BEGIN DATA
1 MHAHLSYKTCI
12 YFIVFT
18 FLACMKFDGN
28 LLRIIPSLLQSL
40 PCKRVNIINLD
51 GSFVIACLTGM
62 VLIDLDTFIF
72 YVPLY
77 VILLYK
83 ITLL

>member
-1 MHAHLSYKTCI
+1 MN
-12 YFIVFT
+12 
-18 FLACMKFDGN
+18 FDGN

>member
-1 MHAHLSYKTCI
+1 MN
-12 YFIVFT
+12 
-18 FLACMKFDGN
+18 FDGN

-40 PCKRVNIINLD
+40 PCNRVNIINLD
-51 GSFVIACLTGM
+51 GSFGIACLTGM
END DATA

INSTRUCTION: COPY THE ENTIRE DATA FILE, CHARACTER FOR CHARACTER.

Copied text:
1 MHAHLSYKTCI
12 YFIVFT
18 FLACMKFDGN
28 LLRIIPSLLQSL
40 PCKRVNIINLD
51 GSFVIACLTGM
62 VLIDLDTFIF
72 YVPLY
77 VILLYK
83 ITLL

>member
-1 MHAHLSYKTCI
+1 MN
-12 YFIVFT
+12 
-18 FLACMKFDGN
+18 FDGN

>member
-1 MHAHLSYKTCI
+1 MN
-12 YFIVFT
+12 
-18 FLACMKFDGN
+18 FDGN

-40 PCKRVNIINLD
+40 PCNRVNIINLD
-51 GSFVIACLTGM
+51 GSFGIACLTGM